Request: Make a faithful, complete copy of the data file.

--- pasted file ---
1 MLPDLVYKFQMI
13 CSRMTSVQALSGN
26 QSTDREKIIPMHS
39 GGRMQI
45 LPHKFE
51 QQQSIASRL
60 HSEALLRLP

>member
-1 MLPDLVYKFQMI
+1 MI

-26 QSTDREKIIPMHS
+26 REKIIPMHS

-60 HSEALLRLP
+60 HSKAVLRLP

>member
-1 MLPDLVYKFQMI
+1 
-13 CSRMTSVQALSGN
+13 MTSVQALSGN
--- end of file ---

1 MLPDLVYKFQMI
13 CSRMTSVQALSGN
26 QSTDREKIIPMHS
39 GGRMQI
45 LPHKFE
51 QQQSIASRL
60 HSEALLRLP

>member
-1 MLPDLVYKFQMI
+1 MI

-26 QSTDREKIIPMHS
+26 REKIIPMHS

-60 HSEALLRLP
+60 HSKAVLRLP

>member
-1 MLPDLVYKFQMI
+1 
-13 CSRMTSVQALSGN
+13 MTSVQALSGN